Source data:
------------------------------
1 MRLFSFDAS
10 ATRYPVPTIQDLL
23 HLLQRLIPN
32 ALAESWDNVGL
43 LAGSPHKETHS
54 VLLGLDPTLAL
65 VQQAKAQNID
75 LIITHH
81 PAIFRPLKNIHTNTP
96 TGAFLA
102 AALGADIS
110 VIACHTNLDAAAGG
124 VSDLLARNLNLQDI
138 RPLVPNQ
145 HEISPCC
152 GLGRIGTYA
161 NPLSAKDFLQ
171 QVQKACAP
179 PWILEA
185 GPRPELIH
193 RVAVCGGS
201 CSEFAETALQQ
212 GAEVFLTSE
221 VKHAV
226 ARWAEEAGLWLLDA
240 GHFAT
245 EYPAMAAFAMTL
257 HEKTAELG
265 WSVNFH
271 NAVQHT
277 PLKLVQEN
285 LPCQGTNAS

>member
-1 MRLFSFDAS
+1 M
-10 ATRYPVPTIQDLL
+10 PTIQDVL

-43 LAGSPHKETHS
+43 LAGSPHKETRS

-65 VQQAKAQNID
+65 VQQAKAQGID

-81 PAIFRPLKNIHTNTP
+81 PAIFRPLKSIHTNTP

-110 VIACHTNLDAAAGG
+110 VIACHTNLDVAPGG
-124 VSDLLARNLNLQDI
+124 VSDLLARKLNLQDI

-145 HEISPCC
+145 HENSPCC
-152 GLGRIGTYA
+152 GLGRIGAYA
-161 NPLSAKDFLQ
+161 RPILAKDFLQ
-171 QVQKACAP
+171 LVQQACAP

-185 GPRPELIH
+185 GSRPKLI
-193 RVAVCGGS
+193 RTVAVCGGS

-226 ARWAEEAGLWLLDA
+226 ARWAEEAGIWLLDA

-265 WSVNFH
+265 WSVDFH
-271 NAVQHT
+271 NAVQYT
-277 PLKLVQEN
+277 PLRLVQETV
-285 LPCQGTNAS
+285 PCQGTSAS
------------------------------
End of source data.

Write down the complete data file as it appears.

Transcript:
1 MRLFSFDAS
10 ATRYPVPTIQDLL
23 HLLQRLIPN
32 ALAESWDNVGL
43 LAGSPHKETHS
54 VLLGLDPTLAL
65 VQQAKAQNID
75 LIITHH
81 PAIFRPLKNIHTNTP
96 TGAFLA
102 AALGADIS
110 VIACHTNLDAAAGG
124 VSDLLARNLNLQDI
138 RPLVPNQ
145 HEISPCC
152 GLGRIGTYA
161 NPLSAKDFLQ
171 QVQKACAP
179 PWILEA
185 GPRPELIH
193 RVAVCGGS
201 CSEFAETALQQ
212 GAEVFLTSE
221 VKHAV
226 ARWAEEAGLWLLDA
240 GHFAT
245 EYPAMAAFAMTL
257 HEKTAELG
265 WSVNFH
271 NAVQHT
277 PLKLVQEN
285 LPCQGTNAS

>member
-1 MRLFSFDAS
+1 M
-10 ATRYPVPTIQDLL
+10 PTIQDVL

-43 LAGSPHKETHS
+43 LAGSPHKETRS

-65 VQQAKAQNID
+65 VQQAKAQGID

-81 PAIFRPLKNIHTNTP
+81 PAIFRPLKSIHTNTP

-110 VIACHTNLDAAAGG
+110 VIACHTNLDVAPGG
-124 VSDLLARNLNLQDI
+124 VSDLLARKLNLQDI

-145 HEISPCC
+145 HENSPCC
-152 GLGRIGTYA
+152 GLGRIGAYA
-161 NPLSAKDFLQ
+161 RPILAKDFLQ
-171 QVQKACAP
+171 LVQQACAP

-185 GPRPELIH
+185 GSRPKLI
-193 RVAVCGGS
+193 RTVAVCGGS

-226 ARWAEEAGLWLLDA
+226 ARWAEEAGIWLLDA

-265 WSVNFH
+265 WSVDFH
-271 NAVQHT
+271 NAVQYT
-277 PLKLVQEN
+277 PLRLVQETV
-285 LPCQGTNAS
+285 PCQGTSAS